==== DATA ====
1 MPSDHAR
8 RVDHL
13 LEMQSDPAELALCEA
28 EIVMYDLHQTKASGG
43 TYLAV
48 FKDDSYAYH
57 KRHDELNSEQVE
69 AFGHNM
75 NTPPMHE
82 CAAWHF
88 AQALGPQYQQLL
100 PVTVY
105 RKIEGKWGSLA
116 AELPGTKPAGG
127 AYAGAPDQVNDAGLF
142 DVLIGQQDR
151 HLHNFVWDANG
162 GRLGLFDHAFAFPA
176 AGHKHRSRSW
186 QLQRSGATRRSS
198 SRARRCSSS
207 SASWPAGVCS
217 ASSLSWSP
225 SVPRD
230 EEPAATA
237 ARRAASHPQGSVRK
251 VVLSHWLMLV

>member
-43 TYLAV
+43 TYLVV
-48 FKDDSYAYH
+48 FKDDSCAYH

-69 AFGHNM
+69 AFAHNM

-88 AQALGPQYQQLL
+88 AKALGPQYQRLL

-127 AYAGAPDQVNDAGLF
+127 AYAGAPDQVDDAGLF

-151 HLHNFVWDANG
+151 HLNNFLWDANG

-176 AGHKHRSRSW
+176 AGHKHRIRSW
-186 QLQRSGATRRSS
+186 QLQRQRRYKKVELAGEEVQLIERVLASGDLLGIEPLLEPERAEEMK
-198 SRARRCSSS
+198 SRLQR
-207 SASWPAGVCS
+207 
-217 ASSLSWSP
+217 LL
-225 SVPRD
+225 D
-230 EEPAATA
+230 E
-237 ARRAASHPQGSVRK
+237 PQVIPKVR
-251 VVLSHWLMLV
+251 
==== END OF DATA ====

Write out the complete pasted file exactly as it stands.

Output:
1 MPSDHAR
8 RVDHL
13 LEMQSDPAELALCEA
28 EIVMYDLHQTKASGG
43 TYLAV
48 FKDDSYAYH
57 KRHDELNSEQVE
69 AFGHNM
75 NTPPMHE
82 CAAWHF
88 AQALGPQYQQLL
100 PVTVY
105 RKIEGKWGSLA
116 AELPGTKPAGG
127 AYAGAPDQVNDAGLF
142 DVLIGQQDR
151 HLHNFVWDANG
162 GRLGLFDHAFAFPA
176 AGHKHRSRSW
186 QLQRSGATRRSS
198 SRARRCSSS
207 SASWPAGVCS
217 ASSLSWSP
225 SVPRD
230 EEPAATA
237 ARRAASHPQGSVRK
251 VVLSHWLMLV

>member
-43 TYLAV
+43 TYLVV
-48 FKDDSYAYH
+48 FKDDSCAYH

-69 AFGHNM
+69 AFAHNM

-88 AQALGPQYQQLL
+88 AKALGPQYQRLL

-127 AYAGAPDQVNDAGLF
+127 AYAGAPDQVDDAGLF

-151 HLHNFVWDANG
+151 HLNNFLWDANG

-176 AGHKHRSRSW
+176 AGHKHRIRSW
-186 QLQRSGATRRSS
+186 QLQRQRRYKKVELAGEEVQLIERVLASGDLLGIEPLLEPERAEEMK
-198 SRARRCSSS
+198 SRLQR
-207 SASWPAGVCS
+207 
-217 ASSLSWSP
+217 LL
-225 SVPRD
+225 D
-230 EEPAATA
+230 E
-237 ARRAASHPQGSVRK
+237 PQVIPKVR
-251 VVLSHWLMLV
+251 